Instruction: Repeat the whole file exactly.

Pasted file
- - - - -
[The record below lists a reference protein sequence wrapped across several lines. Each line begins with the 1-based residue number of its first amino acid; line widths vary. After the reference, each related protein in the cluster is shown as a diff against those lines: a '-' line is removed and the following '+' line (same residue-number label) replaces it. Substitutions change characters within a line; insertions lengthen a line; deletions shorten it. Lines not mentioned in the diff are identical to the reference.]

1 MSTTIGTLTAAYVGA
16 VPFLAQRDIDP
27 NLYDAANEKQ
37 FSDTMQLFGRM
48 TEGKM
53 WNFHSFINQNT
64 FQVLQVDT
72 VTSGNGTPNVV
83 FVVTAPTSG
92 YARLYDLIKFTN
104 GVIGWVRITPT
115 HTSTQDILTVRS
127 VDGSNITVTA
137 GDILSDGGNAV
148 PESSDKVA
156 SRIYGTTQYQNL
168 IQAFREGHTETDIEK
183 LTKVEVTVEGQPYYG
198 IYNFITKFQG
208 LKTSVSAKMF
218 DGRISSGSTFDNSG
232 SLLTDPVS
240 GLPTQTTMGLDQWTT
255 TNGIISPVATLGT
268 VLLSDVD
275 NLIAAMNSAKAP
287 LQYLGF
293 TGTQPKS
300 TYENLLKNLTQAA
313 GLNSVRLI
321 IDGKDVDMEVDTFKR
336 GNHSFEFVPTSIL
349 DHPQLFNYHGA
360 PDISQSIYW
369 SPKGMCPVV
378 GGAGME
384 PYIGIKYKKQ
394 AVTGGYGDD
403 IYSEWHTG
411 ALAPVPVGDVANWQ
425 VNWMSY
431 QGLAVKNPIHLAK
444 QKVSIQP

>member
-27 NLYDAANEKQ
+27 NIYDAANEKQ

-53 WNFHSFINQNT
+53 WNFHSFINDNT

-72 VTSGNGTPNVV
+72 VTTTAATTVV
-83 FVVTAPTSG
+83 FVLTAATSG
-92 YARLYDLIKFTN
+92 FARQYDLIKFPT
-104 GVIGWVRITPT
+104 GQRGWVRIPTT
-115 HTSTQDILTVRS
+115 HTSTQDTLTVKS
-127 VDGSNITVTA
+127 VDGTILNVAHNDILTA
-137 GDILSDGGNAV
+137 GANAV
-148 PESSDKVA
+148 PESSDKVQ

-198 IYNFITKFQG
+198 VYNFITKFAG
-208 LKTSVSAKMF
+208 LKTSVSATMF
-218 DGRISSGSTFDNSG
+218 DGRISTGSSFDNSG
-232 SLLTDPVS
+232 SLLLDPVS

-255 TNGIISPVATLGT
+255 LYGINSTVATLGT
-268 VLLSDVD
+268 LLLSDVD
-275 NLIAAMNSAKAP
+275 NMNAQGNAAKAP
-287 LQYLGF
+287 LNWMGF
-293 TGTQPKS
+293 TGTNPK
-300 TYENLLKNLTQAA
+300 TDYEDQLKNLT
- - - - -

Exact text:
[The record below lists a reference protein sequence wrapped across several lines. Each line begins with the 1-based residue number of its first amino acid; line widths vary. After the reference, each related protein in the cluster is shown as a diff against those lines: a '-' line is removed and the following '+' line (same residue-number label) replaces it. Substitutions change characters within a line; insertions lengthen a line; deletions shorten it. Lines not mentioned in the diff are identical to the reference.]

1 MSTTIGTLTAAYVGA
16 VPFLAQRDIDP
27 NLYDAANEKQ
37 FSDTMQLFGRM
48 TEGKM
53 WNFHSFINQNT
64 FQVLQVDT
72 VTSGNGTPNVV
83 FVVTAPTSG
92 YARLYDLIKFTN
104 GVIGWVRITPT
115 HTSTQDILTVRS
127 VDGSNITVTA
137 GDILSDGGNAV
148 PESSDKVA
156 SRIYGTTQYQNL
168 IQAFREGHTETDIEK
183 LTKVEVTVEGQPYYG
198 IYNFITKFQG
208 LKTSVSAKMF
218 DGRISSGSTFDNSG
232 SLLTDPVS
240 GLPTQTTMGLDQWTT
255 TNGIISPVATLGT
268 VLLSDVD
275 NLIAAMNSAKAP
287 LQYLGF
293 TGTQPKS
300 TYENLLKNLTQAA
313 GLNSVRLI
321 IDGKDVDMEVDTFKR
336 GNHSFEFVPTSIL
349 DHPQLFNYHGA
360 PDISQSIYW
369 SPKGMCPVV
378 GGAGME
384 PYIGIKYKKQ
394 AVTGGYGDD
403 IYSEWHTG
411 ALAPVPVGDVANWQ
425 VNWMSY
431 QGLAVKNPIHLAK
444 QKVSIQP

>member
-27 NLYDAANEKQ
+27 NIYDAANEKQ

-53 WNFHSFINQNT
+53 WNFHSFINDNT

-72 VTSGNGTPNVV
+72 VTTTAATTVV
-83 FVVTAPTSG
+83 FVLTAATSG
-92 YARLYDLIKFTN
+92 FARQYDLIKFPT
-104 GVIGWVRITPT
+104 GQRGWVRIPTT
-115 HTSTQDILTVRS
+115 HTSTQDTLTVKS
-127 VDGSNITVTA
+127 VDGTILNVAHNDILTA
-137 GDILSDGGNAV
+137 GANAV
-148 PESSDKVA
+148 PESSDKVQ

-198 IYNFITKFQG
+198 VYNFITKFAG
-208 LKTSVSAKMF
+208 LKTSVSATMF
-218 DGRISSGSTFDNSG
+218 DGRISTGSSFDNSG
-232 SLLTDPVS
+232 SLLLDPVS

-255 TNGIISPVATLGT
+255 LYGINSTVATLGT
-268 VLLSDVD
+268 LLLSDVD
-275 NLIAAMNSAKAP
+275 NMNAQGNAAKAP
-287 LQYLGF
+287 LNWMGF
-293 TGTQPKS
+293 TGTNPK
-300 TYENLLKNLTQAA
+300 TDYEDQLKNLT